When Therapy Feels Like A Roller Coaster Ride: A CAT Perspective

Dr Diane Agoro, 2017. When Therapy Feels Like A Roller Coaster Ride: A CAT Perspective. Reformulation, Winter, pp.19-21.


Introduction

In my final year as a Psychologist in Clinical Training I chose to do my placement under the supervision of a CAT practitioner. I was drawn to the integrative nature of CAT and its particular focus on reciprocal roles. Throughout my various placements, reflections on the therapeutic process have always been a focal point, whether it has been considered from a psychoanalytic or a more systemic perspective. However, using CAT and the concept of reciprocal roles has enabled me to formulate a clearer sequence of steps to describe the therapeutic process. This article is therefore an initial attempt at sequencing a therapeutic process that I have observed at times, not only during this placement, but also during my previous placements. The sequence does not describe a specific client, but instead is a generalisation of what I think might be occurring for some clients.

The idea for writing this article was prompted by a fleeting comment I made during supervision. Whilst discussing a client I mentioned that the most recent therapy session was their ‘good week’ and that the following week would be their ‘bad week’. This alternation of ‘good week’ versus ‘bad week’ had occurred several times throughout therapy, to the extent that I came to expect it. Although I had noticed a similar process in my therapeutic work with other clients, I was unsure as to why it occurred.

Negative Therapeutic Reaction (NTR)

As this process had happened several times, I began to wonder whether there was a term for it and whether other therapists had observed it. I was particularly interested in the therapist and client factors which might contribute to the process. In my search I was directed to literature about the Negative Therapeutic Reaction (NTR). NTR was first coined by Freud (1923) who observed that on making accurate interpretations about a client, the client would then regress and experience worsening ‘symptoms’. Tindle (2006) describes four steps involved in this process:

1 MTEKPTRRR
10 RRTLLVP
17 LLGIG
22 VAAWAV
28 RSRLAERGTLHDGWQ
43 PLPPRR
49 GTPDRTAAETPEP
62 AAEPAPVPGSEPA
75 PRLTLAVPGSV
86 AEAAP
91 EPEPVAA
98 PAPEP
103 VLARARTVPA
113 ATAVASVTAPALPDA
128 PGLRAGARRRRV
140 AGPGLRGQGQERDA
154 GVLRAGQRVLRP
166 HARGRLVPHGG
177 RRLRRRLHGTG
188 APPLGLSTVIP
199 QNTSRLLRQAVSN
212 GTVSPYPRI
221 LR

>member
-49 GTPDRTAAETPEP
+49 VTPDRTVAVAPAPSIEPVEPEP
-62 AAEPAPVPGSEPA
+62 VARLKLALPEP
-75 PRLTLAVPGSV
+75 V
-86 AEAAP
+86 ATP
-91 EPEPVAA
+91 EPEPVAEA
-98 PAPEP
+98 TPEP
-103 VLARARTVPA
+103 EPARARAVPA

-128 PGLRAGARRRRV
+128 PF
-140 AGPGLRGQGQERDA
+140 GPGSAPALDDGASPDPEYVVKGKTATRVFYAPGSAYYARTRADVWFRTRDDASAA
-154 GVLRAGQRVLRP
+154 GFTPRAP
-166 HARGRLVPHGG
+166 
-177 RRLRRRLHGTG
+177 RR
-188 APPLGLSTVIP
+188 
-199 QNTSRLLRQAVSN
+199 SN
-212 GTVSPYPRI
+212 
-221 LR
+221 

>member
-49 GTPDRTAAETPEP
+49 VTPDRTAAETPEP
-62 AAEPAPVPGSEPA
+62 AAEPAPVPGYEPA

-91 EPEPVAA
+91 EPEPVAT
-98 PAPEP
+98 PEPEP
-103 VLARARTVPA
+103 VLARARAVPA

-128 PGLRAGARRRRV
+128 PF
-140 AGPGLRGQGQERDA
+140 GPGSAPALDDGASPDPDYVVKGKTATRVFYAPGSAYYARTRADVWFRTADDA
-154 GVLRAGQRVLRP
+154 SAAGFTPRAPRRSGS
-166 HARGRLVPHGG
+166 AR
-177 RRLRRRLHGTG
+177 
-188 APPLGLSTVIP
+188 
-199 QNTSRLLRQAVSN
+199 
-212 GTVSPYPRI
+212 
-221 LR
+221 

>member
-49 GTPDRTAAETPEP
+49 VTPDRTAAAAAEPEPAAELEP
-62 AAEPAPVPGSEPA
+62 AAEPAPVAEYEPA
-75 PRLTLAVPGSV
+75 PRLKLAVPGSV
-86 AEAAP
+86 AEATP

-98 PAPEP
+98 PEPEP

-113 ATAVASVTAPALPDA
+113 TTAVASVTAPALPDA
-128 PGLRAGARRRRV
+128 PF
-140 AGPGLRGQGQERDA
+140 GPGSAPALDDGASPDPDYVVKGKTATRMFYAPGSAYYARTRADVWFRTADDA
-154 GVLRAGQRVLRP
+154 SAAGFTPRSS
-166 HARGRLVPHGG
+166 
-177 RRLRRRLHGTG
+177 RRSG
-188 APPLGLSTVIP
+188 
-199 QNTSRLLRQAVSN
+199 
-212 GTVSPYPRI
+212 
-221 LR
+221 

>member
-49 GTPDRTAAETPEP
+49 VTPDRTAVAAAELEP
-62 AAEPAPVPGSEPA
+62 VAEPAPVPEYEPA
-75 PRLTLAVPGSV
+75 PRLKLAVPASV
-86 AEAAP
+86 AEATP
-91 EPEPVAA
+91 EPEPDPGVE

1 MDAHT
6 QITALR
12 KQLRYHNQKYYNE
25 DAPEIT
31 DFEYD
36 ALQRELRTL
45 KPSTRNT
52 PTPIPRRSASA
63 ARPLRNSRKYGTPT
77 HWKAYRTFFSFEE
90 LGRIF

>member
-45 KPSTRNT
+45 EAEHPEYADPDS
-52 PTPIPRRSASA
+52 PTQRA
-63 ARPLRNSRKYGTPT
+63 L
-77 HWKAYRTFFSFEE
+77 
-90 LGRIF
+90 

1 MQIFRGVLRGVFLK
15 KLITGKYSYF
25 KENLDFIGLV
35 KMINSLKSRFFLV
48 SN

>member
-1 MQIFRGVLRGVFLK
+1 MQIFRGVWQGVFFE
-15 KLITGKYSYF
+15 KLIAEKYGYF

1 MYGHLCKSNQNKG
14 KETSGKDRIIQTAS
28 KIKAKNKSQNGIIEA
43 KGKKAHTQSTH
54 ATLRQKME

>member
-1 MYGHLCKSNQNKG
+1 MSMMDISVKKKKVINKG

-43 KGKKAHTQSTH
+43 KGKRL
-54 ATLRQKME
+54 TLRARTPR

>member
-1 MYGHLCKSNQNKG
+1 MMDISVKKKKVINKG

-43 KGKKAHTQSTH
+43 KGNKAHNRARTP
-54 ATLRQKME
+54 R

1. The therapist communicates or makes some form of verbal intervention

2. The client experiences this as accurate or helpful

3. The client experiences relief

4. The client then experiences a worsening in their symptoms.

Tindle (2006) suggests that this process can range from occurring within a few seconds to over an extended period of time. It can also occur within or between therapy sessions.

NTR does not seem to fully capture my observations as it focuses on deterioration after therapy appears to be progressing well, rather than a constant shift between deterioration and progression. However, it emphasises the importance of the therapeutic relationship and the countertransference that the therapist brings to the session (Tindle, 2006).

This led me to consider whether I could use reciprocal roles to map out my observations of the therapeutic process. It also reminded me of the importance of countertransference. In particular, using CAT encouraged me to think more about my role in the process and how I might also be contributing to this pattern. I now wonder whether on previous occasions I have focused too much on what it was about the client that meant that we experienced sessions in this way and neglected to think about my own role. It is possible that this is what prevented me (and the client) from being able to comprehend what was happening in our sessions.